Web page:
While heavily criticzing Michiel Meurs, the former finance executive, the 15-month investigation by the enterprise court also blamed former ceo Cees van der Hoeven for his role as "sparring partner" for Meurs, the AP reported.
According to the news agency, the three-member court said Ahold knew about weak internal controls within its U.S. Foodservice, Columbia, MD, subsidiary before it was acquired in 2000, and yet failed to act even after warnings of accounting weaknesses.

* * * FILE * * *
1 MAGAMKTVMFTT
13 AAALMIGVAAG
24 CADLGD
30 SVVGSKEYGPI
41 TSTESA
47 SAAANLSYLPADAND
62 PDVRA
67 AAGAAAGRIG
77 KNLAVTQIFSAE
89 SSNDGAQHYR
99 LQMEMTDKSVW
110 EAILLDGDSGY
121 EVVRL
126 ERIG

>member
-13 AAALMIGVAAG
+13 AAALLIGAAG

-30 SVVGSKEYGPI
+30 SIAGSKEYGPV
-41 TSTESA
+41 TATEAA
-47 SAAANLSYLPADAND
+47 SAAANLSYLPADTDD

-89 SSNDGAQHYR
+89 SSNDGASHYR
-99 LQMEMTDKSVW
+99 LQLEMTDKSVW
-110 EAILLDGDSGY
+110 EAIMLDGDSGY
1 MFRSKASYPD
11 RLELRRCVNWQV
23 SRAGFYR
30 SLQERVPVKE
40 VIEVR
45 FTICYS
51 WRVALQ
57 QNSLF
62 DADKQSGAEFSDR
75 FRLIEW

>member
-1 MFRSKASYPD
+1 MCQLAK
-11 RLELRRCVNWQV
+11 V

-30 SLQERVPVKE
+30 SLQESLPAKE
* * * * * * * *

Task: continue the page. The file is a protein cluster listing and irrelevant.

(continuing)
Furthermore, the court's report accused Ahold's management of overlooking internal controls because it was heavily concerned with achieving double-digit growth targets, the report said.
However, CFO magazine said in the wake of the AP story that Meurs, in an interview five years ago, assured it that Royal Ahold only buys "good companies." Meurs said, "A shareholder never has to be worried about being diluted in the case of an Ahold acquisition."